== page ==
FCC rejects petition to probe broadcasts of Trump coronavirus briefings
The Federal Communications Commission (FCC) on Monday rejected a petition from an advocacy group calling for an investigation into alleged misinformation being broadcast on news networks during President Trump’s daily briefings about the U.S. coronavirus response.
The group Free Press filed an emergency petition last month seeking a probe into the widespread broadcast of the White House briefings, claiming that it was responsible for the spread of false information about the novel coronavirus pandemic. The group specifically raised concerns over Trump’s promotion of a drug combination which includes an anti-malaria drug to treat the virus and alleged “disinformation that broadcast-radio personalities are spreading.”
Health officials have continually warned that not enough is known about the drugs to determine their efficacy, though it hasn’t stopped Trump and his allies from regularly touting their potential.
Free Press asked for emergency guidance “recommending that broadcasters prominently disclose when information they air is false or scientifically suspect.”
FCC Chairman Ajit Pai strongly rebuked the group’s request, saying in a statement that the “federal government will not—and never should—investigate broadcasters for their editorial judgments simply because a special interest group is angry at the views being expressed on the air as well as those expressing them.”
“In short, we will not censor the news,” he added. “Instead, consistent with the First Amendment, we leave it to broadcasters to determine for themselves how to cover this national emergency, including live events involving our nation’s leaders.”
The FCC’s Office of General Counsel and Media Bureau wrote in a letter to Free Press that the petition, at worst, amounted to a “brazen attempt to pressure broadcasters to squelch their coverage of a president” that the group “dislikes.”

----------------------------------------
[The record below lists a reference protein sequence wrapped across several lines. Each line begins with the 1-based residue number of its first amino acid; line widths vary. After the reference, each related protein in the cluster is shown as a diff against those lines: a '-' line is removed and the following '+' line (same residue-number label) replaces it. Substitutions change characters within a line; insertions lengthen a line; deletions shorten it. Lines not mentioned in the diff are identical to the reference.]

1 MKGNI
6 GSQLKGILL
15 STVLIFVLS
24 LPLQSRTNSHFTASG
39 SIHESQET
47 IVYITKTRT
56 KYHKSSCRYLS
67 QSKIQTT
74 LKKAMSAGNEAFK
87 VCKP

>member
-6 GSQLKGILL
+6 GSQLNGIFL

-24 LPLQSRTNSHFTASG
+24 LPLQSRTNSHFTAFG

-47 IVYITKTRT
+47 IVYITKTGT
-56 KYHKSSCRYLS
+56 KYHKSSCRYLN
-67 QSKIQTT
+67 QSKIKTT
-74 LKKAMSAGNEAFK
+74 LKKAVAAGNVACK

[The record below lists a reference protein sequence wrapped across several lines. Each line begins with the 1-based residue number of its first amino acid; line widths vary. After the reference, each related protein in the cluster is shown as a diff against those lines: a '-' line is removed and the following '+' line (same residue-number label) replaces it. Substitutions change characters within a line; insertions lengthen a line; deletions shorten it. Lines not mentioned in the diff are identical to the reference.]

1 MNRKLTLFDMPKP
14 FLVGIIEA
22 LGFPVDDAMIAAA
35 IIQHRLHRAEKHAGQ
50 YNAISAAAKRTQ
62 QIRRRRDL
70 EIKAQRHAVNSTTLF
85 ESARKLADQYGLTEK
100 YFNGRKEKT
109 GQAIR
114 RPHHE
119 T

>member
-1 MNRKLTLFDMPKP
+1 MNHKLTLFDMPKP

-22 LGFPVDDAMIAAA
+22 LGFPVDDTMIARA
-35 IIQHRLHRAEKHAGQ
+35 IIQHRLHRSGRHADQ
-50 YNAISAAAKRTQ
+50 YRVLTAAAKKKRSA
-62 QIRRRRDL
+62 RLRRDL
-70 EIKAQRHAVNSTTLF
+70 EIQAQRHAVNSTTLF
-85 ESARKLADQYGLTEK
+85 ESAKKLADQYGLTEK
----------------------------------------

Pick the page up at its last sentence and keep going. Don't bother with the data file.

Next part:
“The Commission does not — and cannot and will not — act as a self-appointed, free-roving arbiter of truth in journalism,” the letter reads. “Even assuming for the sake of argument that Free Press’s assertions regarding any lack of veracity were true, false speech enjoys some First Amendment protection, and section 326 of the Communications Act, reflecting First Amendment values, prohibits the Commission from interfering with freedom of the press or censoring broadcast communications.”
Free Press co-CEO Jessica González defended her group’s efforts following the denial.
“Today’s decision shows that when the Republican ideologues sitting in the majority at the FCC are asked to provide guidance and protect people against medical misinformation aired on broadcast outlets, they don’t take that request seriously,” González said in a statement.
“But when the agency feels like it can score points with the Trump administration and its right-wing base, it answers very quickly, but without giving any serious thought to the FCC’s public-interest mandate or to the life-and-death consequences of the issue at hand,” she continued.
Trump has repeatedly touted anti-malaria drugs such as hydroxychloroquine as a possible way to combat COVID-19, the illness caused by the novel coronavirus. He suggested multiple times over the weekend that people without coronavirus symptoms should also consider taking the drug.
“What do you have to lose?” he said. “I’m not looking at it one way or another. But we want to get out of this. If it does work, it would be a shame if we didn’t do it early.”
Health officials, including Anthony Fauci, the government’s top infectious disease expert and a medical doctor, stress that not enough is known about the drug to make definitive conclusions.
Democratic Reps. Frank Pallone Jr. (D-N.J) and Mike Doyle (D-Pa.) sent a letter to the FCC last week asking the agency to voice its opposition such threats, Reuters reported. Pallone is chairman of the House Energy and Commerce Committee and Doyle chairs the subcommittee overseeing the FCC.
The Hill has removed its comment section, as there are many other forums for readers to participate in the conversation. We invite you to join the discussion on Facebook and Twitter.